Friday, June 1, 2012

Jesus vs. American "christians"

Probably everyone has already seen or heard of this video clip in which a Republican congressman loses it on the Illinois house floor.

I live in the middle of a very Religious City.  I think I saw recently where it was in the top rankings for religious cities in the country.  I don't have time to hunt down the link, but supposedly 53% percent of people in my city attend  Christian services or at least self-report that they do.  There are 800 +/- churches in the greater metro area.

The odds are good that if a person is white, older and female, they go to church.  If they are Christians, the odds are good that they (for some inexplicable reason) are also pro-everything Rush Limbaugh likes, anti-everything Rush Limbaugh hates, and are registered Republican.  This actually makes no sense if they were actual disciples of Jesus.

Though Jesus never took a side as far as politics go, he did take up for the outcast (lepers, blind, disabled for any reason), the marginalized (tax collectors, women of ill repute), the foreigner (Samaritan, Syro-Phonecian, Roman), and the economically disadvantaged (compassion on the crowds with no food, the widow(s) at the temple).  Nowhere did Jesus favor the rich or the powerful religious elites, in fact he warned people to watch out not to become like them (beware the leaven...) and warned them not to seek to become  rich (seek you first the kingdom, how hard it is for the rich to enter the kingdom...).

So, it seems pretty plain to me that if you are against universal health care, you are not following Jesus in desiring to heal the sick.  If you are against public assistance for the disabled, you are not following Jesus in having compassion for the economically/socially disadvantaged.  If you are in favor of further labeling and marginalizing gay people as "abominations", you are not following Jesus in showing acceptance and welcome to the marginalized.  If you want to build a big fence to electrocute people fleeing privation/starvation in hopes of providing a better future for their children here in America, in fact if you want to do anything other than make it easier for these people, both by ending American imperialist policies that hurt their own economies (drug wars?) and making an easier process for them to immigrate legally, then you are not following Jesus in showing compassion to the foreigners among us.  If you demonize people who are poor and hungry as too lazy to work and begrudge assisting them in any way, you are not following Jesus in showing honor and offering real help to the poor and the hungry.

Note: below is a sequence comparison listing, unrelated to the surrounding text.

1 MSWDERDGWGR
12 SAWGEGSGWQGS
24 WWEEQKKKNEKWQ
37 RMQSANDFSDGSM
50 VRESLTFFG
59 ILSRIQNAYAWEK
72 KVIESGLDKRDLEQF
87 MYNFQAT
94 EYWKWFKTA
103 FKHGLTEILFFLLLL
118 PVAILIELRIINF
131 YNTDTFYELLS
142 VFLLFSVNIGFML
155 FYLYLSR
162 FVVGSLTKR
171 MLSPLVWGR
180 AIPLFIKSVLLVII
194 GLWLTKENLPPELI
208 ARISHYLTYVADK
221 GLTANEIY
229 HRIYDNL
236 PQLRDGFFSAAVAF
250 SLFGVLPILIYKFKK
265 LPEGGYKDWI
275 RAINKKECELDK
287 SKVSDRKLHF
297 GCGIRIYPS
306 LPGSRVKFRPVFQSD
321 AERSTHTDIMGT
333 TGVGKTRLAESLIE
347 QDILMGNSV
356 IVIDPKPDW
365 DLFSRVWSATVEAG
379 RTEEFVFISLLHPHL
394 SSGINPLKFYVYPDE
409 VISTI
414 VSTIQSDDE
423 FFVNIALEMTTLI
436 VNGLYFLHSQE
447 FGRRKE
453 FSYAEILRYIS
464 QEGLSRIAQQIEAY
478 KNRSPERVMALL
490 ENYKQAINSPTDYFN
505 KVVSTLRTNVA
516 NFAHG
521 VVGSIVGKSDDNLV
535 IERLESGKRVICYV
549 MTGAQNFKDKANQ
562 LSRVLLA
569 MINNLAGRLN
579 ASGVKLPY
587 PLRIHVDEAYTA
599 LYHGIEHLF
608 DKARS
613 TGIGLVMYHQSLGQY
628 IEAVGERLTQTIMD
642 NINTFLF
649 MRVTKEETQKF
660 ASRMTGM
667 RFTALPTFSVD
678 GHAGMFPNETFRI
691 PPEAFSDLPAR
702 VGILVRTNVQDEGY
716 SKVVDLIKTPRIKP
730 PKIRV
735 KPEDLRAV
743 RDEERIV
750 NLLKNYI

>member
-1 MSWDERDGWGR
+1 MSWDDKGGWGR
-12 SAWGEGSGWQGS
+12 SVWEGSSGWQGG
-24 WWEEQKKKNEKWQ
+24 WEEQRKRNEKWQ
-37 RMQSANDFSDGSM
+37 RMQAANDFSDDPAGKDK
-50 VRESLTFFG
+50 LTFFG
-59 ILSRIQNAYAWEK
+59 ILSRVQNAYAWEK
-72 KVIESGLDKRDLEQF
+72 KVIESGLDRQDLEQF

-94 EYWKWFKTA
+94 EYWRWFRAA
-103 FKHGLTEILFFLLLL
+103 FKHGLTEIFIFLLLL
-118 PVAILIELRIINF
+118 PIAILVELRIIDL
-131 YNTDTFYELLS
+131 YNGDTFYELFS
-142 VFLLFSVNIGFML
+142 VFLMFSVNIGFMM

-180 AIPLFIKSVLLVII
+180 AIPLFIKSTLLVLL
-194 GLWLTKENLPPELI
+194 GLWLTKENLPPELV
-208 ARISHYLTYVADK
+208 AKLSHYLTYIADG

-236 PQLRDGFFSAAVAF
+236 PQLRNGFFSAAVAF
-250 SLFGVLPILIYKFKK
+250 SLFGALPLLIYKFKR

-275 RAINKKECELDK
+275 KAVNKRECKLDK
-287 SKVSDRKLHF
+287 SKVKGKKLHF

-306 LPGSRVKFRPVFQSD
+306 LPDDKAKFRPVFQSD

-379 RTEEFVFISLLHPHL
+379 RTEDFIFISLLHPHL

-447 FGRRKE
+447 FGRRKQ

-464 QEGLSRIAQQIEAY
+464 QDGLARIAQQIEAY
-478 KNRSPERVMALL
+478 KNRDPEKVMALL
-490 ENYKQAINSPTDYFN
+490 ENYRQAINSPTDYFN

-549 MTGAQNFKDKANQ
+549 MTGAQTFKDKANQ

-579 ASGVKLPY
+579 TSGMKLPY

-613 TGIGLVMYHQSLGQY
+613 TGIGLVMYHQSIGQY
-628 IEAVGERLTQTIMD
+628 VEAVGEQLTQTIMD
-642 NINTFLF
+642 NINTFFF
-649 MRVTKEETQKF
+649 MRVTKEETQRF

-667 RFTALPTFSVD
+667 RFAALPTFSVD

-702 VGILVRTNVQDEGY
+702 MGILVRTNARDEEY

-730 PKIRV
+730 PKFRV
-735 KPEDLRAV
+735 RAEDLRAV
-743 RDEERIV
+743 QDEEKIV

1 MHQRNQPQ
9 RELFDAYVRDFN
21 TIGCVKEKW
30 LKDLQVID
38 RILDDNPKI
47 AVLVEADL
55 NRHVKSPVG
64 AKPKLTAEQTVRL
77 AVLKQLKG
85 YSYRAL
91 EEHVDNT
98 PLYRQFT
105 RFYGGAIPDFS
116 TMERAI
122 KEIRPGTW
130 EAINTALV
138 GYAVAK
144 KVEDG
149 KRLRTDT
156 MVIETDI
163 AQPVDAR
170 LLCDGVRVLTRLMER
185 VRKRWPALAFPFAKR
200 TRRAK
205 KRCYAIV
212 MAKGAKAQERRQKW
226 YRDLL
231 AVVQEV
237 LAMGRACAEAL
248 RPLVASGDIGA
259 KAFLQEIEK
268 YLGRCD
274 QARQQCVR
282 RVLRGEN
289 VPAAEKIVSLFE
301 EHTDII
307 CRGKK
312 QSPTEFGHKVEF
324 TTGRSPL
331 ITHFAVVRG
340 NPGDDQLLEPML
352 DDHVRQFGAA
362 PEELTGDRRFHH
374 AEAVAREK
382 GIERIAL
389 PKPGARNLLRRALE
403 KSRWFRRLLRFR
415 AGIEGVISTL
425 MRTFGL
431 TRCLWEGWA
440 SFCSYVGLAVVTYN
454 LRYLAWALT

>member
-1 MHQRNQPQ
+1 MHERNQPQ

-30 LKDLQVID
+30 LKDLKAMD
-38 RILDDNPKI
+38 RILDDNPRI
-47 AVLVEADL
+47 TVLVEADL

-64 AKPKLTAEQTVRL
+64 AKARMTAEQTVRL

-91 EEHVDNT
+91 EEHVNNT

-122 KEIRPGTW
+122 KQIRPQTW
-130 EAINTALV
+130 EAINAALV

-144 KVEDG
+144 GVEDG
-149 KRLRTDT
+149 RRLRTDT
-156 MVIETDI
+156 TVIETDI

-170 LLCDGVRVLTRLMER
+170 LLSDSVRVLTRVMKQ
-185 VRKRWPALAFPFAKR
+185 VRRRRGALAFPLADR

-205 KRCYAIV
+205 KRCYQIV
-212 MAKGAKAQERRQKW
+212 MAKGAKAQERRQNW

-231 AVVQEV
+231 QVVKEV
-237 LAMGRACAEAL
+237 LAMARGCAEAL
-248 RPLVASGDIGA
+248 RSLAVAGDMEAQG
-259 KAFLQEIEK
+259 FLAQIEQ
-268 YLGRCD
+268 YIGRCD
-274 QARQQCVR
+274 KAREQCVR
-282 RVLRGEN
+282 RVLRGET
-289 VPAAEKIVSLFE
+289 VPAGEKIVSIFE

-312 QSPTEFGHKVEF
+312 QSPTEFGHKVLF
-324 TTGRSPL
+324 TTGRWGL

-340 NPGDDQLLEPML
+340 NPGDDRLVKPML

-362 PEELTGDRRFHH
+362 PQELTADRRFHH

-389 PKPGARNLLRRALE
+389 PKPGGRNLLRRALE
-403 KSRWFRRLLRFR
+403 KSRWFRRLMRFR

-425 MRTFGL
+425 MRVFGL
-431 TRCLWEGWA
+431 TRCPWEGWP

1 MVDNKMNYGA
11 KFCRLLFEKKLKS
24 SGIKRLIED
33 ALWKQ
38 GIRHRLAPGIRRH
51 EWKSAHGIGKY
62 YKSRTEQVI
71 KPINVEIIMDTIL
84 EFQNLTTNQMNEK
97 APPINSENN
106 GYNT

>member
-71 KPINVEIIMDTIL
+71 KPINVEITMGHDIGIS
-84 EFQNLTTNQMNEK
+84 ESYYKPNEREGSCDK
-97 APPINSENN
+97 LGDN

If you praise the rich as being  "successful", claiming they are more virtuous than other people, you listen to Rush with more intention than you read your Bible.  The Bible is full of pronouncements of judgement (the disapproval of God) on the rich and those who strive to be rich.  There is no way you can be a disciple of Jesus and call the mega-wealthy "job creators".  The two opinions of the wealthy elite (Rush Limbaugh vs. Jesus) stand in stark contrast.  I suppose you could point to the prosperity promised observant Jews in the Old Testament as proof that wealth means God approves of you, but you can't point to anything Jesus said or did that upholds that belief. Paul goes as far as to state plainly (in more than one way in more than one epistle) that Jesus is the end of the Law.  If you're following Jesus, the Old Testament law is irrelevant.  The  new command of Jesus is the only one that matters:

  1. John 13:34
    A new commandment I give unto you, That ye love one anotheras I have loved you, that ye also love one another.
  2. John 15:12
    This is my commandment, That ye love one anotheras I have loved you.
Which is why it is inexplicable to me, and so ugly, that  today's evangelical equates being Republican with being Christian.  It makes absolutely no sense.  Anyone who takes the call to follow Jesus seriously can not in good conscience align themselves with the current Republican party.  Go ahead and try.  It just doesn't stand up to scrutiny if you actually read the Bible and want to obey Jesus.  

So, any thoughtful Christian would decry the actions of the congressman from Illinois, right?  After all, the New Testament is pretty plain that the congressman's actions* (railing:  to complain by being harsh and angry (usually followed by "at" or "against") are declared something that disciples of Jesus should clearly not be doing  (I Tim 6:4; I Peter 3:9; 2 Peter 2:11; Jude 1:9).